The rise of cryptocurrency means financial firms may have to replace much of their internal IT infrastructure.
That was one of the messages delivered at the ScotChain18 conference in Edinburgh this week which explored the effects that the rise of Blockchain will have on commerce.
The not for profit event was hosted at RBS Gogarburn in Edinburgh on Thursday and was organised by data recruiter MBN Solutions and blockchain specialist Spiritus.
Jeremy Drane of crypto systems firm Libra said: “There’s an assumption by some companies that their current infrastructure will accept crypto and blockchain.
“The data is just so different that their systems can’t work with it.
“We have been educating customers in what are the minute differences between data structures that don’t allow your systems to work and that it is better to buy new than repurpose your old software.
“It is hard for people to accept that as new data structures come along their old systems won’t work with it.” ScotChain18 featured a broad range of speakers from across the cyptocurrency industry.
Deloitte’s Risk Advisory Leader for Fintech and RegTech Kent McKenzie explained the regulation challenges that blockchain poses governments around the world while Apolline Blandin of the Cambridge Centre for Alternative Finance told the audience of the framework her organisation was creating to standardise the process structure of cryptocurrency.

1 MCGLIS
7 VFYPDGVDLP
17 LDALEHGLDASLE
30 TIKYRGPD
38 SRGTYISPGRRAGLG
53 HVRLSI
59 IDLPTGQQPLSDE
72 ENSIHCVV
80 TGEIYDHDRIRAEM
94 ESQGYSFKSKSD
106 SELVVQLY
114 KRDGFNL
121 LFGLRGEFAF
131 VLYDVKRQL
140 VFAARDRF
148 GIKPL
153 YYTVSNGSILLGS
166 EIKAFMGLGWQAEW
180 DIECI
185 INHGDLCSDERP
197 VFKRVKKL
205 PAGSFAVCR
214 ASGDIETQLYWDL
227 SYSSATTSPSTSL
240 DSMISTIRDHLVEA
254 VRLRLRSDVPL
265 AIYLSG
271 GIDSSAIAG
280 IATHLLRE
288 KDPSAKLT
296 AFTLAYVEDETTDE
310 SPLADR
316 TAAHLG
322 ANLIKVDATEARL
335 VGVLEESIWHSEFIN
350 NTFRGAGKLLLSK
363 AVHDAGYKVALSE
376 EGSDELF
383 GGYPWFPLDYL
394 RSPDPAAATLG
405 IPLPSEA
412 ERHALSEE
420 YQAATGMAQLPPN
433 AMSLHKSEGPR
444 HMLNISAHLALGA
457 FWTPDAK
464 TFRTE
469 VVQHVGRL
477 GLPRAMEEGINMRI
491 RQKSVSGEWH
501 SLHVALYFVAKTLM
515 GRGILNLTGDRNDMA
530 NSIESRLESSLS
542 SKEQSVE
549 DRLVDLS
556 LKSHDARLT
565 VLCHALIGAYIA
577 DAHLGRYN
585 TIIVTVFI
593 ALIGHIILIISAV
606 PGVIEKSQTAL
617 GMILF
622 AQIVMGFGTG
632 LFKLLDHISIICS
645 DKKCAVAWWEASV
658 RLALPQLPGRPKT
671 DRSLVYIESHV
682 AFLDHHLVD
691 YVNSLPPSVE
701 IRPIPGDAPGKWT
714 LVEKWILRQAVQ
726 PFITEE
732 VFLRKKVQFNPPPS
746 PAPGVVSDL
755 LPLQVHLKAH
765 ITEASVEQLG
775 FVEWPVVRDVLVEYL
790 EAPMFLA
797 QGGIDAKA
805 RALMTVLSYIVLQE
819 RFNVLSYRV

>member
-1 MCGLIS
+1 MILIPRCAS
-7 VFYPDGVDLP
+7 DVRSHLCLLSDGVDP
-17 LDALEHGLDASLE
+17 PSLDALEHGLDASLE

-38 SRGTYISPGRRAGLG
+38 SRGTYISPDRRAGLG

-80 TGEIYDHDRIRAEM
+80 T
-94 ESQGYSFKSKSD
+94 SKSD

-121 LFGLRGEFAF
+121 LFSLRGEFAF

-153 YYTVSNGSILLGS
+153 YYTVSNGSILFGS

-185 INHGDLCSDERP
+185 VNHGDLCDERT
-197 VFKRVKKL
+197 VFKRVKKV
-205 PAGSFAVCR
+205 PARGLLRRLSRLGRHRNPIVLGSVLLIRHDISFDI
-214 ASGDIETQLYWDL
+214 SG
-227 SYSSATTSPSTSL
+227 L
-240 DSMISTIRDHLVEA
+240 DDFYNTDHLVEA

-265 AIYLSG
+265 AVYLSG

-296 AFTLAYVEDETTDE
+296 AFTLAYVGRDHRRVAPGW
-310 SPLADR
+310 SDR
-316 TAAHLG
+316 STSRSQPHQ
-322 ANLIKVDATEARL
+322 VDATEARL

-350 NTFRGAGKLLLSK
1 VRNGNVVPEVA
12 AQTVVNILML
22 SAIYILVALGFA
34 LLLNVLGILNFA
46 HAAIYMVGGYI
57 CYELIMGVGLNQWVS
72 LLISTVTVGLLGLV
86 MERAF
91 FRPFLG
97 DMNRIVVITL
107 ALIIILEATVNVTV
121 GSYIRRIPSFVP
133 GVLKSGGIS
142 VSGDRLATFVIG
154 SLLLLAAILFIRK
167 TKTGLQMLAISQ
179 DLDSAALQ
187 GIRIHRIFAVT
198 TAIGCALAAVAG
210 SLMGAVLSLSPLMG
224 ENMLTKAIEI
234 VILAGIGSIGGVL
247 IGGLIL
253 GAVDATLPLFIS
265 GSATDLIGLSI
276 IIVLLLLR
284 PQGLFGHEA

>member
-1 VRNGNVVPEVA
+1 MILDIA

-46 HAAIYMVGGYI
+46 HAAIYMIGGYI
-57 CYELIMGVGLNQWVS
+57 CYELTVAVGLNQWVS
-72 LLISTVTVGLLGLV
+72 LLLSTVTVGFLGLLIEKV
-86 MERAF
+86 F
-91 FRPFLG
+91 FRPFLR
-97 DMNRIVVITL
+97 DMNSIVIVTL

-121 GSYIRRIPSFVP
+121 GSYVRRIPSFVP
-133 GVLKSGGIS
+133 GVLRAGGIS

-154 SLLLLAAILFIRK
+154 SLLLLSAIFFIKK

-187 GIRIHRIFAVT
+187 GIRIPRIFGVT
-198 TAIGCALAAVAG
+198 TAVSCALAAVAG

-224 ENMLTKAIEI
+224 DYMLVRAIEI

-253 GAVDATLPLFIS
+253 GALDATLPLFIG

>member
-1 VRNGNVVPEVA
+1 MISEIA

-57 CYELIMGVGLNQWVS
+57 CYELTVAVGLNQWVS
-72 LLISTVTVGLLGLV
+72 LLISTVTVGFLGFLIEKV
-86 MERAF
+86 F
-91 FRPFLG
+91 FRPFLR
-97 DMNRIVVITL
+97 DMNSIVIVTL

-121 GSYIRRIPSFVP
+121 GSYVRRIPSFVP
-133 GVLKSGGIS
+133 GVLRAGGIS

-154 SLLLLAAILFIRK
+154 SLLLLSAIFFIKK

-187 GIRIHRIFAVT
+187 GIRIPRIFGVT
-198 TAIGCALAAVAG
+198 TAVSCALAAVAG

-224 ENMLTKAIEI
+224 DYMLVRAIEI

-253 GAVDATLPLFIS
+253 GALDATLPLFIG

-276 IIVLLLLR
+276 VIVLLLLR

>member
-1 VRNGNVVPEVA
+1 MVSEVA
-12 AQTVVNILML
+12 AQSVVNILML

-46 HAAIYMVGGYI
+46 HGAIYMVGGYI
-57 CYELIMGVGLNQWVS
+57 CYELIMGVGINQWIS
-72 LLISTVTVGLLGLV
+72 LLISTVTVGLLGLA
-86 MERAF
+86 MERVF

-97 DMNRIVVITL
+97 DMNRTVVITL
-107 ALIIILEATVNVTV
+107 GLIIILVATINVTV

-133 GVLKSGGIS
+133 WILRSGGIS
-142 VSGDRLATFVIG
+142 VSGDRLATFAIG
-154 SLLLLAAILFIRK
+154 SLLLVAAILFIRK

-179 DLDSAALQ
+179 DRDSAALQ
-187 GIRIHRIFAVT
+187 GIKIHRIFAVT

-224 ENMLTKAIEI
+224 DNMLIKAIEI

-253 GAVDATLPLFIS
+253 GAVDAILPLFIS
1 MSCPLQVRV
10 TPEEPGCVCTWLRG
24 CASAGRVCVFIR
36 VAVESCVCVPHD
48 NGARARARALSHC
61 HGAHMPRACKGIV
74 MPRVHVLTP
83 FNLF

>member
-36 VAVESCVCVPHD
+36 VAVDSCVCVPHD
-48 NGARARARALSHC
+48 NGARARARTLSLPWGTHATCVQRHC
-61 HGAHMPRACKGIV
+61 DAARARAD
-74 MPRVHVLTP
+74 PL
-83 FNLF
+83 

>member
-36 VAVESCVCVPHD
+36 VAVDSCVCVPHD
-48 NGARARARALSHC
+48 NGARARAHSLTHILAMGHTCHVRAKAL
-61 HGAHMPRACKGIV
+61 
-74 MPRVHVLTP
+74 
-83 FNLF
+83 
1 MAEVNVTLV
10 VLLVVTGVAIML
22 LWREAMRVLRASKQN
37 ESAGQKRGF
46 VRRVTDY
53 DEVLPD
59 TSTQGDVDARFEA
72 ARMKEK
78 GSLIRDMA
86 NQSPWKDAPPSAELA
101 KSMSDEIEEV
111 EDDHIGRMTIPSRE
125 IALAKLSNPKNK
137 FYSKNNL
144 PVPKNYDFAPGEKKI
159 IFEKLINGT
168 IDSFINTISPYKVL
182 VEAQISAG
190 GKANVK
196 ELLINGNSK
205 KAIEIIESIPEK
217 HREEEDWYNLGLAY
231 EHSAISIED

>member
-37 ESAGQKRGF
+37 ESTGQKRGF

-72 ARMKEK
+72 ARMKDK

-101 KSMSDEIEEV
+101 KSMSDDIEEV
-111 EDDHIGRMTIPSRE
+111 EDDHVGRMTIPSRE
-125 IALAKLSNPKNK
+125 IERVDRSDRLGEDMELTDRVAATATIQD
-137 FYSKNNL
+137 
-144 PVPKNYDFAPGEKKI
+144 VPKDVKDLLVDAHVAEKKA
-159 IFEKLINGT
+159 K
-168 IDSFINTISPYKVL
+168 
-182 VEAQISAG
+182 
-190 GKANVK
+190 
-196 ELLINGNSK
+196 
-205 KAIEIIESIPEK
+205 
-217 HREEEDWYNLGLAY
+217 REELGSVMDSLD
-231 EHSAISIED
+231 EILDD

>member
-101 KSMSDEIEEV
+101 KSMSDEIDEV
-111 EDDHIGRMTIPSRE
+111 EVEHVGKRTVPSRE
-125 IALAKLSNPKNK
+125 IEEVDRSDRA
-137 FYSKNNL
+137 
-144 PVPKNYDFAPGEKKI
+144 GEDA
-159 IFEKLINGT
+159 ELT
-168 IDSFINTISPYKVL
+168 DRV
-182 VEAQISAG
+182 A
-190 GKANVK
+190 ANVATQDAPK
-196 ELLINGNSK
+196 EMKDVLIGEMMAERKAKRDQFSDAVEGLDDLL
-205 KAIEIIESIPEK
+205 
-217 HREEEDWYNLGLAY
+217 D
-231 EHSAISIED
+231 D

CEO of smart contract provider Monax, Casey Kuhlman, echoed the need for standardisation in the industry. He said: “This is an immature software and the value proposition is not clear due to the different tech involved in each cryptocurrency solution.
“Projects like the one happening in Cambridge will give much needed clarity and let us talk about crytocurrency in a more distinguished way.”
CEO of MBN Solutions, Michael Young, said: “One of the key themes for discussion that emerged over the course of ScotChain18 related to the likely impact on a business that Blockchain technology may demand? My view is that with many organisations exploring Blockchain, the realisation is fast dawning on them that they may have to adapt to new business strategies. This will clearly have an impact on the likely ability of traditional IT infrastructure to be capable of supporting the ’new order’. We heard that businesses already advancing into this space have observed that to pave the way for Blockchain technology, it has become necessary to evolve their digital infrastructures for the next generation of cloud and crypto services. Without exception, the success stories seem to have one characteristic in common: they needed the right infrastructure in place to ensure the rapid, seamless, and secure transmission and processing of data on the Blockchain. Whilst this is not an issue for many Startup ventures in the Blockchain space, this may mean a complete rethink for large corporates looking to keep pace with this foundational technology.”